known world, believed that the inhabitable world was twice as wide
as it was long.1600's A.D. (Berthon, p. 21, 22, &
Strabo's extraordinary writings in the
seventeen-volume encyclopedia Geography (18 A.D.) contained all
the known information about the human, animal and physical world.
He believed that the inhabitable world was twice as broad as it
was long. Strabo did not believe ships or humans could survive travel
south into the "torrid zone" where seas were so large they were
uncrossable. From his travels he learned of Meroe (Khartoum) and
the "cinnamon country" to the south. He proposed the idea that
spices came from the Indies, and he correctly
described the shipping routes between the Mediterranean Sea and
India. (Berthon, p. 25)
(Suarez, p. 65)
In 43 A.D. the Roman geographer Pomponius Mela was the first
to mention the Southeast Asian islands of Chryse and Argyre, legendary
lands of gold and silver. (Wheatley, p. 128-129.)
43 A.D. the Roman geographer, Pomponius Mela, was the first writer
to make specific reference to Southeast Asia in his popular book
on geography. For the next thousand years his mention of Chryse
and Agyre were used to describe the legendary islands.
wrote, "Apart from those areas too warm for human settlement, the
region between the Indus and the Ganges is occupied by black peoples
resembling Ethiopians. BetweenColis andTamus the coast runs straight.
It is inhabited by retiring people who garner rich harvests from
the sea . . . In the vicinity of Tamus is the island of Chryse ;
in the vicinity of the Ganges that of Argyre. According to olden
writers, the soil of the former consists of gold, that of the latter
is of silver; and it seems very probable that either the name arises
from this fact or the legend derives from the name." Pomponius Mela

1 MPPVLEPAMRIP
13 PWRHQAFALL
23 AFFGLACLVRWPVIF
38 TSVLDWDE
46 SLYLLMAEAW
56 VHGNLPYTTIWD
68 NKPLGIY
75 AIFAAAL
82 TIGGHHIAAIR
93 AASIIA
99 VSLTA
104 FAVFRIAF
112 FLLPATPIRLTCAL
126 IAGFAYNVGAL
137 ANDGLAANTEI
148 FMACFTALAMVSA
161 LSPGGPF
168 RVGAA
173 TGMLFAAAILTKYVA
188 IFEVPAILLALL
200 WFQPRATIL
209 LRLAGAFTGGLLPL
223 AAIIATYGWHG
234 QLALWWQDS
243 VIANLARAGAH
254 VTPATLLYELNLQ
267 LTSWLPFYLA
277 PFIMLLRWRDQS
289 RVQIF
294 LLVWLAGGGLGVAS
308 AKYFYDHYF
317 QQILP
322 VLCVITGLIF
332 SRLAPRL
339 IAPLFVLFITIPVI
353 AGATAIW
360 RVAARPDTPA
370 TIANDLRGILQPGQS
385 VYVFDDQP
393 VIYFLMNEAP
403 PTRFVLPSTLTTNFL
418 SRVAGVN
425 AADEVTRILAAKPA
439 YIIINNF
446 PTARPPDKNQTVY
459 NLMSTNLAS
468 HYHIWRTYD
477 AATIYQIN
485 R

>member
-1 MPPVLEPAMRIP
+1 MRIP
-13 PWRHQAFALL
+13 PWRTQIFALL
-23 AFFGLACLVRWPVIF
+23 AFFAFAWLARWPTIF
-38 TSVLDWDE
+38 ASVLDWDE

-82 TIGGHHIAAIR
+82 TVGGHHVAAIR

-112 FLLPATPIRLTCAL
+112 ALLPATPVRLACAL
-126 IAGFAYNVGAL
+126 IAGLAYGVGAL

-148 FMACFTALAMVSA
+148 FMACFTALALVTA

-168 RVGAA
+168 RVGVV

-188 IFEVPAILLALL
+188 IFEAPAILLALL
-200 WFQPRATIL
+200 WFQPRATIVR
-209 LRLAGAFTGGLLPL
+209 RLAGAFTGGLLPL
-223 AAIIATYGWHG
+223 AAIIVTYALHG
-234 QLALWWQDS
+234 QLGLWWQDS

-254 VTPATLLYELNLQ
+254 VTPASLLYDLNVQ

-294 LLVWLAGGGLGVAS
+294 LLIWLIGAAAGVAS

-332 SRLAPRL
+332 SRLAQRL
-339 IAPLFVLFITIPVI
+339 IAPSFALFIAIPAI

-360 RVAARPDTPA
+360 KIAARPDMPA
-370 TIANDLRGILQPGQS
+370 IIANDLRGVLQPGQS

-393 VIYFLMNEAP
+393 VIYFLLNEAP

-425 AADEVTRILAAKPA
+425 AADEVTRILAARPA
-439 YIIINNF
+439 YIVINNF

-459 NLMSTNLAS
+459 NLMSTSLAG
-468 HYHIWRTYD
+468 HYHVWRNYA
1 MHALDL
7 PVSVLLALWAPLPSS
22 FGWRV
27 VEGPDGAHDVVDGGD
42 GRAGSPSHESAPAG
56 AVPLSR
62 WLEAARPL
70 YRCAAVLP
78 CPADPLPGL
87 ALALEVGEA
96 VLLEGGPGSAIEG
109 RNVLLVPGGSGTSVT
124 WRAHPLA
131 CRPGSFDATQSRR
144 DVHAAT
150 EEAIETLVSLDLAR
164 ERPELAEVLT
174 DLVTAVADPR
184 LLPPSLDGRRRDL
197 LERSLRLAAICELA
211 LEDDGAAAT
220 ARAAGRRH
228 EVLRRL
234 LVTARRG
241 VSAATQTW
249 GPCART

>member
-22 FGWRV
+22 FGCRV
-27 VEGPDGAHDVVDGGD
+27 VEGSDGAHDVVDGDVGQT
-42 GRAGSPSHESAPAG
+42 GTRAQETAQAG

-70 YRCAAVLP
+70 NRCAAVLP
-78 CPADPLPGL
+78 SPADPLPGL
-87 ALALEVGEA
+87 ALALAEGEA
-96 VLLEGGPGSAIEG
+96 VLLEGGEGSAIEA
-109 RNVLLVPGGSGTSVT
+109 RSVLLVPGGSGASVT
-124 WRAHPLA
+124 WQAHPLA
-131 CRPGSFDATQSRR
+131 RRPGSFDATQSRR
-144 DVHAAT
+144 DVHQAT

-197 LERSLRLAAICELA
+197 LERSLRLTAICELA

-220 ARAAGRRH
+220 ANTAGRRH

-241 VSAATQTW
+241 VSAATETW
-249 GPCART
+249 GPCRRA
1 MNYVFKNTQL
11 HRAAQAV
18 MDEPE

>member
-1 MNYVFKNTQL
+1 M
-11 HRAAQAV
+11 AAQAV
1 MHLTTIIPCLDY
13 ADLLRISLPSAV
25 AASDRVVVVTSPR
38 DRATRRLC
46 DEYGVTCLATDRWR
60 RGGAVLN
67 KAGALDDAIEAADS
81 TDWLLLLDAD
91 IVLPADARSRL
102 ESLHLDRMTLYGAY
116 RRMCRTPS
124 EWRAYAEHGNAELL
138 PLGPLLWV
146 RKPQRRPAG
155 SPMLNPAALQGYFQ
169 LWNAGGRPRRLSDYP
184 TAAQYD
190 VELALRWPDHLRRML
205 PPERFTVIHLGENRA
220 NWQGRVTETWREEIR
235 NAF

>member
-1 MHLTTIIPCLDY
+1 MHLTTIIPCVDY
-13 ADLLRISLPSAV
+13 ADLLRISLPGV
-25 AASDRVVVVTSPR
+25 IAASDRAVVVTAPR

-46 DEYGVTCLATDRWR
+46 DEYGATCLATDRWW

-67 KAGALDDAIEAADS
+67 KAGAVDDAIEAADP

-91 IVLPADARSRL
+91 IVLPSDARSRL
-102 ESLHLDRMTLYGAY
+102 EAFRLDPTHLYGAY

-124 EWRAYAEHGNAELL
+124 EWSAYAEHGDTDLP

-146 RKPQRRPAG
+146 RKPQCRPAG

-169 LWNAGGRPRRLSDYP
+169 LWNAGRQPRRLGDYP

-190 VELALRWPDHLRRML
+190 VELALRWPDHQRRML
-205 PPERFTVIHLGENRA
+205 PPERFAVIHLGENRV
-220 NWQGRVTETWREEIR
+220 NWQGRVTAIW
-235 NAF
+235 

saw the need to balance the landmass on one side of the world with
a counter-earth he named Antichthon.
(Wheatley, p. 128-129)
(Berthon, p. 33)
The ancient world as depicted by Ptolemy in 150 A.D. Notice
that the continent of Africa extends far to the south, joining Asia
in the far east. The Indian Ocean is a large sea. (Miller,
Claudius Ptolemy influenced
geography for more than one thousand years. Born in Egypt, he wrote
two great works, the Almagest (on astromomy) andGeography while
librarian at Alexandria from 127 - 150 A.D.
Knowledge of Asia, and
the "Golden Peninsula" of Southeast Asia in particular, was described
by the geography Marinus of Tyre. Ptolemy used his writings as the
foundation for his Geography. His work in astronomy was largely
based on the ideas of Hipparchus of Rhodes (three hundred years
earlier) who proposed divicding the length and breadth of the world
by 360 degrees. Miscalculations of the earth's circumference by
later geographers caused Ptolemy to use figures for a much smaller
world. This map shows lines of latitude and longitude not accurate
by today's coordinates. Ptolemy's map shows Africa extending all
the way to Asia, ending the idea that it was surrounded by water.
Instead the Indian Ocean becomes a vast inland sea. The region called
"Terra Incognita" was designed to balance the global landmass.
Ptolemy's achievement was
to depict the earth as a sphere on a map with curving coordinates
of latitude and longitude. More than 1,300 years later, his ideas
were rediscovered during the Renaissance.
(Berthon, p. 32-36)
(Suarez, p. 63-64)
Dionysus Perigetes (the Tourist) depicts the world in the second
century, A.D. The Erythraeum Sea surrounds the known world.Chyse,